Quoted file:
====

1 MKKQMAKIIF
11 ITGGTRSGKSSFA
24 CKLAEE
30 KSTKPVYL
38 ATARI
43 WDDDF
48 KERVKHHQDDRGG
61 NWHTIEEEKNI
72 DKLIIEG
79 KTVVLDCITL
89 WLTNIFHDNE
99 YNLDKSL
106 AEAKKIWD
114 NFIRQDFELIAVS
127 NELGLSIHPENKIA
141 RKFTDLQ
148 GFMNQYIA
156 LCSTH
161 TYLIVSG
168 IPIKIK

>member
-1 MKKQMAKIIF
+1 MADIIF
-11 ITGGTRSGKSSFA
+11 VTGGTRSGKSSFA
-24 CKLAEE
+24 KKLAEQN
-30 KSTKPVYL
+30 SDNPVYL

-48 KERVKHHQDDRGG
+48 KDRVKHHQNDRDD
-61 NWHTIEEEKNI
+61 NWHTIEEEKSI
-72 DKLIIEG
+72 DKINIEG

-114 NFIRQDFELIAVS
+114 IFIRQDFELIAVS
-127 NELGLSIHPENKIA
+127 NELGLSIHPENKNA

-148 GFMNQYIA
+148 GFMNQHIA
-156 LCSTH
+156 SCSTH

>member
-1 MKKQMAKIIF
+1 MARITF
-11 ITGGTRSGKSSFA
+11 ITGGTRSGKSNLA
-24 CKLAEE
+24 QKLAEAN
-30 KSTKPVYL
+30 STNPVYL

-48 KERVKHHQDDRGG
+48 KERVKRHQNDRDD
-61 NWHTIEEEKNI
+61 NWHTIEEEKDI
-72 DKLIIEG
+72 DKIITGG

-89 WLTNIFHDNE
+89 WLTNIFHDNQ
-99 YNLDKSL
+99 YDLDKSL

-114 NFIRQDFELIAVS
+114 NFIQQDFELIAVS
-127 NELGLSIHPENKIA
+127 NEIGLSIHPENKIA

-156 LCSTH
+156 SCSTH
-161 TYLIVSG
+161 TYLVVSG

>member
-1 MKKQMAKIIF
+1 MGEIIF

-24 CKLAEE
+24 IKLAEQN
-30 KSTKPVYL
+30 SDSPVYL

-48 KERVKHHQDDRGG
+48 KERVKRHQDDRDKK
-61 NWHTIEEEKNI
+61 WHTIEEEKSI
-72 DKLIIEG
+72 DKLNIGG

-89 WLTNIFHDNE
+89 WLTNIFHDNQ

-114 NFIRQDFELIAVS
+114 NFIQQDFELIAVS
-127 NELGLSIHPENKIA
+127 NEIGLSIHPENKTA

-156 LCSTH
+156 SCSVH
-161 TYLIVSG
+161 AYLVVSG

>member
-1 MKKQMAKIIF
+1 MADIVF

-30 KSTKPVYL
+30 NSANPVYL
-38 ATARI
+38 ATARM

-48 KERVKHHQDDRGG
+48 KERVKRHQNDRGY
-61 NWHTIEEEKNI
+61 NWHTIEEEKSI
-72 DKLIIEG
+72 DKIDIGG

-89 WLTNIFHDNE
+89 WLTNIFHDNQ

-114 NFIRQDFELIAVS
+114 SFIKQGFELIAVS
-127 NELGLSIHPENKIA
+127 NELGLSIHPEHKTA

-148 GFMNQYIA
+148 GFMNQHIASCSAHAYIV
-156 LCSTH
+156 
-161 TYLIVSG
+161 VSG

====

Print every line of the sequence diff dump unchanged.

1 MKKQMAKIIF
11 ITGGTRSGKSSFA
24 CKLAEE
30 KSTKPVYL
38 ATARI
43 WDDDF
48 KERVKHHQDDRGG
61 NWHTIEEEKNI
72 DKLIIEG
79 KTVVLDCITL
89 WLTNIFHDNE
99 YNLDKSL
106 AEAKKIWD
114 NFIRQDFELIAVS
127 NELGLSIHPENKIA
141 RKFTDLQ
148 GFMNQYIA
156 LCSTH
161 TYLIVSG
168 IPIKIK

>member
-1 MKKQMAKIIF
+1 MADIIF
-11 ITGGTRSGKSSFA
+11 VTGGTRSGKSSFA
-24 CKLAEE
+24 KKLAEQN
-30 KSTKPVYL
+30 SDNPVYL

-48 KERVKHHQDDRGG
+48 KDRVKHHQNDRDD
-61 NWHTIEEEKNI
+61 NWHTIEEEKSI
-72 DKLIIEG
+72 DKINIEG

-114 NFIRQDFELIAVS
+114 IFIRQDFELIAVS
-127 NELGLSIHPENKIA
+127 NELGLSIHPENKNA

-148 GFMNQYIA
+148 GFMNQHIA
-156 LCSTH
+156 SCSTH

>member
-1 MKKQMAKIIF
+1 MARITF
-11 ITGGTRSGKSSFA
+11 ITGGTRSGKSNLA
-24 CKLAEE
+24 QKLAEAN
-30 KSTKPVYL
+30 STNPVYL

-48 KERVKHHQDDRGG
+48 KERVKRHQNDRDD
-61 NWHTIEEEKNI
+61 NWHTIEEEKDI
-72 DKLIIEG
+72 DKIITGG

-89 WLTNIFHDNE
+89 WLTNIFHDNQ
-99 YNLDKSL
+99 YDLDKSL

-114 NFIRQDFELIAVS
+114 NFIQQDFELIAVS
-127 NELGLSIHPENKIA
+127 NEIGLSIHPENKIA

-156 LCSTH
+156 SCSTH
-161 TYLIVSG
+161 TYLVVSG

>member
-1 MKKQMAKIIF
+1 MGEIIF

-24 CKLAEE
+24 IKLAEQN
-30 KSTKPVYL
+30 SDSPVYL

-48 KERVKHHQDDRGG
+48 KERVKRHQDDRDKK
-61 NWHTIEEEKNI
+61 WHTIEEEKSI
-72 DKLIIEG
+72 DKLNIGG

-89 WLTNIFHDNE
+89 WLTNIFHDNQ

-114 NFIRQDFELIAVS
+114 NFIQQDFELIAVS
-127 NELGLSIHPENKIA
+127 NEIGLSIHPENKTA

-156 LCSTH
+156 SCSVH
-161 TYLIVSG
+161 AYLVVSG

>member
-1 MKKQMAKIIF
+1 MADIVF

-30 KSTKPVYL
+30 NSANPVYL
-38 ATARI
+38 ATARM

-48 KERVKHHQDDRGG
+48 KERVKRHQNDRGY
-61 NWHTIEEEKNI
+61 NWHTIEEEKSI
-72 DKLIIEG
+72 DKIDIGG

-89 WLTNIFHDNE
+89 WLTNIFHDNQ

-114 NFIRQDFELIAVS
+114 SFIKQGFELIAVS
-127 NELGLSIHPENKIA
+127 NELGLSIHPEHKTA

-148 GFMNQYIA
+148 GFMNQHIASCSAHAYIV
-156 LCSTH
+156 
-161 TYLIVSG
+161 VSG